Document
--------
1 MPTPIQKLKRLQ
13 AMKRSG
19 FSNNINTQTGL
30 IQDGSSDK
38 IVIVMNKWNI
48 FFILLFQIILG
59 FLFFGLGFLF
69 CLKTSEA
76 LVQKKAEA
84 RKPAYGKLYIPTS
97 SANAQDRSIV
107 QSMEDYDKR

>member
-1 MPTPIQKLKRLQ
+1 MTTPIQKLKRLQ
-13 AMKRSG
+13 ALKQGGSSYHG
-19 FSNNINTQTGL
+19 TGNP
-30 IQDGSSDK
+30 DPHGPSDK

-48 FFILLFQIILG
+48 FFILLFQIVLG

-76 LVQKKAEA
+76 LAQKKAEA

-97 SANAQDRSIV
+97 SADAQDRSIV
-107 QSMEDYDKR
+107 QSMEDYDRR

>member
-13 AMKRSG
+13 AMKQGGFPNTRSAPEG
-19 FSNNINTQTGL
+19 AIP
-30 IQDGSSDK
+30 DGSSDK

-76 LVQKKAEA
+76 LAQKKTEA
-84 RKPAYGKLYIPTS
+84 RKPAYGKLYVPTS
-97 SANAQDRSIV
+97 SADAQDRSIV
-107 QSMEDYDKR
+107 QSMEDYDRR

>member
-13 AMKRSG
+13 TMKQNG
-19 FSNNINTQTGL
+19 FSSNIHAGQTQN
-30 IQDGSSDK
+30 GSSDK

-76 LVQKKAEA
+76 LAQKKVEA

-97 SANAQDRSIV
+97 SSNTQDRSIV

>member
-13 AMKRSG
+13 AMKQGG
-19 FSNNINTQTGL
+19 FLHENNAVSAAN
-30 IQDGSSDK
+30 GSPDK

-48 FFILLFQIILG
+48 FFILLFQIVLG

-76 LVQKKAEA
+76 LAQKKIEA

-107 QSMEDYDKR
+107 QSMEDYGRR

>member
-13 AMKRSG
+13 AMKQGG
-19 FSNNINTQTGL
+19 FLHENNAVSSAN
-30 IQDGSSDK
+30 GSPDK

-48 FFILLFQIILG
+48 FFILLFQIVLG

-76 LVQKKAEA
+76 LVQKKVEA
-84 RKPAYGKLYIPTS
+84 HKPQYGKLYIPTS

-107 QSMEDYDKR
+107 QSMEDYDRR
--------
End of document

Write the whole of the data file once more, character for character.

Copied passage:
1 MPTPIQKLKRLQ
13 AMKRSG
19 FSNNINTQTGL
30 IQDGSSDK
38 IVIVMNKWNI
48 FFILLFQIILG
59 FLFFGLGFLF
69 CLKTSEA
76 LVQKKAEA
84 RKPAYGKLYIPTS
97 SANAQDRSIV
107 QSMEDYDKR

>member
-1 MPTPIQKLKRLQ
+1 MTTPIQKLKRLQ
-13 AMKRSG
+13 ALKQGGSSYHG
-19 FSNNINTQTGL
+19 TGNP
-30 IQDGSSDK
+30 DPHGPSDK

-48 FFILLFQIILG
+48 FFILLFQIVLG

-76 LVQKKAEA
+76 LAQKKAEA

-97 SANAQDRSIV
+97 SADAQDRSIV
-107 QSMEDYDKR
+107 QSMEDYDRR

>member
-13 AMKRSG
+13 AMKQGGFPNTRSAPEG
-19 FSNNINTQTGL
+19 AIP
-30 IQDGSSDK
+30 DGSSDK

-76 LVQKKAEA
+76 LAQKKTEA
-84 RKPAYGKLYIPTS
+84 RKPAYGKLYVPTS
-97 SANAQDRSIV
+97 SADAQDRSIV
-107 QSMEDYDKR
+107 QSMEDYDRR

>member
-13 AMKRSG
+13 TMKQNG
-19 FSNNINTQTGL
+19 FSSNIHAGQTQN
-30 IQDGSSDK
+30 GSSDK

-76 LVQKKAEA
+76 LAQKKVEA

-97 SANAQDRSIV
+97 SSNTQDRSIV

>member
-13 AMKRSG
+13 AMKQGG
-19 FSNNINTQTGL
+19 FLHENNAVSAAN
-30 IQDGSSDK
+30 GSPDK

-48 FFILLFQIILG
+48 FFILLFQIVLG

-76 LVQKKAEA
+76 LAQKKIEA

-107 QSMEDYDKR
+107 QSMEDYGRR

>member
-13 AMKRSG
+13 AMKQGG
-19 FSNNINTQTGL
+19 FLHENNAVSSAN
-30 IQDGSSDK
+30 GSPDK

-48 FFILLFQIILG
+48 FFILLFQIVLG

-76 LVQKKAEA
+76 LVQKKVEA
-84 RKPAYGKLYIPTS
+84 HKPQYGKLYIPTS

-107 QSMEDYDKR
+107 QSMEDYDRR